T Nation

1-6 With Another Program

I am starting wrestling in a few months. I am going to start doing holistic sets (ie: set of 5, set of 12-15, set of 40 and repeat with NO rest b/w) ala Hatfield. I was wondering if I could do this while doing the 1-6 program. I would do the holistic sets for two days (out of the four work days) and the 1-6 for two days. For example, if my split looked like this:
Day One-Hamstrings/Calves
Day Two-Chest/Arms
Day Three-OFf
Day Four-Quads/Calves
Day Five-Back/Shoulders
Days Six and Seven-Off
I would do holistic sets for Hamstrings and Back/Shoulders, while doing 1-6 for Chest/Arms and Quads and vice versa the next week?
This sounds like a good way not to overtrain doing the holistic sets while maintaining a good level of strenth at the same time. Could this work? Any comments or ideas are welcome.

Thanks a lot!
Paul

Hatfield’s 5/12/40 holistic set method was intended primarily for bodybuilders. Even if it was effective, you wouldn’t get the best results in relative strength (since you probably don’t want to jump weight classes). Hatfield made his name in powerlifting and training athletes. If you are going to follow his methods, use one of his strength/sport specific programs (his football program is pretty good). As for the high rep sets, there really are better ways for an athlete not interested in hypertrophy to train the anerobic threshold. When Hatfield trained Holyfield he had him do alot of plyo/sprint/agility circuits and lower and upper body speed ergometer sets. The whole Holyfield program is posted somewhere on the net.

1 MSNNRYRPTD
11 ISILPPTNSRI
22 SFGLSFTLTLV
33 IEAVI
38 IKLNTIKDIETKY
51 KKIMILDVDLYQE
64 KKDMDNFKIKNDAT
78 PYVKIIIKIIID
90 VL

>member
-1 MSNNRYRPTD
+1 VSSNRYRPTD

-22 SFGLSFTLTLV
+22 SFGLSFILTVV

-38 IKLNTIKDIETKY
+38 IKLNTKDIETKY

Really though, all this stuff is too complicated. Alexander Karelin trains by running with huge logs through waist deep snow. Maybe just stick with that.

Thanks for the advice, Matt. I took the giant set idea from the wrestling program Fred Hatfield II wrote. He has the athletes doing giant sets in the third and fourth mesocycle. Anyway, I’m not too worried about muscle gains, But would I gain muscle without adequate diet (calories consumed equal or less than calories expended?) I’m going to start dieting soon very slowly (1/2 lb per week), so I’ll be cutting my calories a bit Thanks again. - Paul

Response to the high reps can really vary. When I was a sprinter I added some high rep lifting to improve my anaerobic threshold, and just gained way too much muscle mass (even though I was eating to stay light). Wasted alot of energy hauling that weight around the track. Plus, choosing your speed of movement is somewhat restricted. If the giant sets are in-season they will also leave you overly fatigued for practice. You could check out Complex training (Don Chu wrote a couple books on it). In complex training you pair lifting with plyos and sport specific drills.